According to Coles, Wolin offers a vision of “radical democratic theory, judgment, virtues, power, and practices that is at once synoptic, nuanced, and ordinary in the most profound senses” (114). Wolin corrects a regrettable reluctance on the part of radical democrats to theorize about their practices, an effort needed to overcome the anti-democratic trends of most political theory, obsessed with patriarchal heroism (115). Wolin believes that the New Left failed to articulate a radical theory beyond liberalism and socialism because it lacked a deep and diverse language; they even lacked vision and theory regarding their own practices (119).

Monday, October 7, 2013

Healing for the healer

From Toledo, IA
Stained beauty; in the former Otterbein United Methodist Church, Toledo, IA
Last night our monthly prayer group met at an unused and slowly deteriorating church sanctuary here in town, as is our custom - but after our initial worship and opening prayer we went outside into the gray afternoon and walked a few blocks to the home of a husband and wife who usually meet with us. They were home because the wife had recently undergone open heart surgery and was still recovering, so we went to them to pray for her continued healing.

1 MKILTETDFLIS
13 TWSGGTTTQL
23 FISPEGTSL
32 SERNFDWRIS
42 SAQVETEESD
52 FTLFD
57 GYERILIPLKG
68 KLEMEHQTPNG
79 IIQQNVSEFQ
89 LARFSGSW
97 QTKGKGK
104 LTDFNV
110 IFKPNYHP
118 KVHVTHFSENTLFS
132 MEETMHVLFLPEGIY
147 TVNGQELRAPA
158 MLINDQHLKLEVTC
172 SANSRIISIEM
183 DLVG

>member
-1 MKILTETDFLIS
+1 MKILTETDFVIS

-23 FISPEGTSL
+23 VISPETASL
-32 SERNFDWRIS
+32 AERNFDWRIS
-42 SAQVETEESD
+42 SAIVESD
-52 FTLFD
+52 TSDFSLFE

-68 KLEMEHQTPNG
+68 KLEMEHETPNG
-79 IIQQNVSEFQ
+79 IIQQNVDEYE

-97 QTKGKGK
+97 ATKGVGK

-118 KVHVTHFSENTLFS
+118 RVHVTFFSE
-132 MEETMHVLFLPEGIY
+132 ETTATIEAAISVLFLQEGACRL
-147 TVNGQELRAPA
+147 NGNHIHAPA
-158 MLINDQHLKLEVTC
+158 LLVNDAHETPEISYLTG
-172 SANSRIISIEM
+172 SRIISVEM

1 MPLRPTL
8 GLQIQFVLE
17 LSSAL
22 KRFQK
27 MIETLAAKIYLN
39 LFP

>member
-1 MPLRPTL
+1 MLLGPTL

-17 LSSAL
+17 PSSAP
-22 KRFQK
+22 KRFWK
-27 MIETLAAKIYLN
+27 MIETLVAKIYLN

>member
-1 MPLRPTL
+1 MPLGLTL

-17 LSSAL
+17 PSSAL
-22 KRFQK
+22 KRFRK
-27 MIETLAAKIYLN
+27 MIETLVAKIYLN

But last night I was not in the healing mood. I was in a real funk and struggled through the praise songs (I usually struggle through any praise song, even on my best days) and through the prayer. They did soften me up a bit but I was still carrying a lot of angst as we walked from the church to the house, and my friend Travis - who leads our prayer group - could see it on my face.

When we arrived at our friends' house they welcomed us in with smiles and embraces. Their hospitable welcome started softening me up more. As we sat listening to the wife's recounting of her successful surgery and good initial recovery, I paid special attention to the look on the husband's face as he watched his wife tell us her story. He had a smile of profound joy and love for his partner and her wellbeing. It softened my heart yet further.